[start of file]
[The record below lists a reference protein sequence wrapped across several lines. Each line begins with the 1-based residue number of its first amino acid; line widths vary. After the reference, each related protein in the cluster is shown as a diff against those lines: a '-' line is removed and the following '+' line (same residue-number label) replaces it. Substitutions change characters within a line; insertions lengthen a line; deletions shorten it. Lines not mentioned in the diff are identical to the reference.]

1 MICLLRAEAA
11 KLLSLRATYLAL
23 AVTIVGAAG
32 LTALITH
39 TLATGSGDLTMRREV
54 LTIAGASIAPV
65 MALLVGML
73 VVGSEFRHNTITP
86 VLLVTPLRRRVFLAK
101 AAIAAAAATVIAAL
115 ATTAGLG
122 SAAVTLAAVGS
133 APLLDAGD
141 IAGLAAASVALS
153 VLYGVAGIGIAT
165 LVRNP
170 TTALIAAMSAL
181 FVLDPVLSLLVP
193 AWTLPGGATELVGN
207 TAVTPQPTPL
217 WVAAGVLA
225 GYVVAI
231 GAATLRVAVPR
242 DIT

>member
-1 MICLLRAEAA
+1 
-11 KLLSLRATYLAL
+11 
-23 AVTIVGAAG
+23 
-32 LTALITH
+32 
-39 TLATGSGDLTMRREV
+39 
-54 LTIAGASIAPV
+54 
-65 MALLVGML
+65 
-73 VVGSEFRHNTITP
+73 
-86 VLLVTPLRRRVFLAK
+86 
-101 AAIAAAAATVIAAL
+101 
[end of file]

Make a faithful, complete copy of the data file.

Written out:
[The record below lists a reference protein sequence wrapped across several lines. Each line begins with the 1-based residue number of its first amino acid; line widths vary. After the reference, each related protein in the cluster is shown as a diff against those lines: a '-' line is removed and the following '+' line (same residue-number label) replaces it. Substitutions change characters within a line; insertions lengthen a line; deletions shorten it. Lines not mentioned in the diff are identical to the reference.]

1 MICLLRAEAA
11 KLLSLRATYLAL
23 AVTIVGAAG
32 LTALITH
39 TLATGSGDLTMRREV
54 LTIAGASIAPV
65 MALLVGML
73 VVGSEFRHNTITP
86 VLLVTPLRRRVFLAK
101 AAIAAAAATVIAAL
115 ATTAGLG
122 SAAVTLAAVGS
133 APLLDAGD
141 IAGLAAASVALS
153 VLYGVAGIGIAT
165 LVRNP
170 TTALIAAMSAL
181 FVLDPVLSLLVP
193 AWTLPGGATELVGN
207 TAVTPQPTPL
217 WVAAGVLA
225 GYVVAI
231 GAATLRVAVPR
242 DIT

>member
-1 MICLLRAEAA
+1 
-11 KLLSLRATYLAL
+11 
-23 AVTIVGAAG
+23 
-32 LTALITH
+32 
-39 TLATGSGDLTMRREV
+39 
-54 LTIAGASIAPV
+54 
-65 MALLVGML
+65 
-73 VVGSEFRHNTITP
+73 
-86 VLLVTPLRRRVFLAK
+86 
-101 AAIAAAAATVIAAL
+101 